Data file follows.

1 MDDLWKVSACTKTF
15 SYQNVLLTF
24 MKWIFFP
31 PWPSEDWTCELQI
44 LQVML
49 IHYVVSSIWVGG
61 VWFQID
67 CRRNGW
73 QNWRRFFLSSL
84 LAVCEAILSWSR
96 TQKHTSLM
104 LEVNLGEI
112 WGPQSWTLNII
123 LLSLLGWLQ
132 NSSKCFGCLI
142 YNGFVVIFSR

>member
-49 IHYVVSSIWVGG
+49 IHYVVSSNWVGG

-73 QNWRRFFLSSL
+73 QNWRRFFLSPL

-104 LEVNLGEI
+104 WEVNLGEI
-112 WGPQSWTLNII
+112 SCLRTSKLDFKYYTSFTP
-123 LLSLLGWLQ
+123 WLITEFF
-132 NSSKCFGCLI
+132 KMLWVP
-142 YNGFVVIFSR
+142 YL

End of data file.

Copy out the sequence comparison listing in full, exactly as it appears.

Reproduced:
1 MDDLWKVSACTKTF
15 SYQNVLLTF
24 MKWIFFP
31 PWPSEDWTCELQI
44 LQVML
49 IHYVVSSIWVGG
61 VWFQID
67 CRRNGW
73 QNWRRFFLSSL
84 LAVCEAILSWSR
96 TQKHTSLM
104 LEVNLGEI
112 WGPQSWTLNII
123 LLSLLGWLQ
132 NSSKCFGCLI
142 YNGFVVIFSR

>member
-49 IHYVVSSIWVGG
+49 IHYVVSSNWVGG

-73 QNWRRFFLSSL
+73 QNWRRFFLSPL

-104 LEVNLGEI
+104 WEVNLGEI
-112 WGPQSWTLNII
+112 SCLRTSKLDFKYYTSFTP
-123 LLSLLGWLQ
+123 WLITEFF
-132 NSSKCFGCLI
+132 KMLWVP
-142 YNGFVVIFSR
+142 YL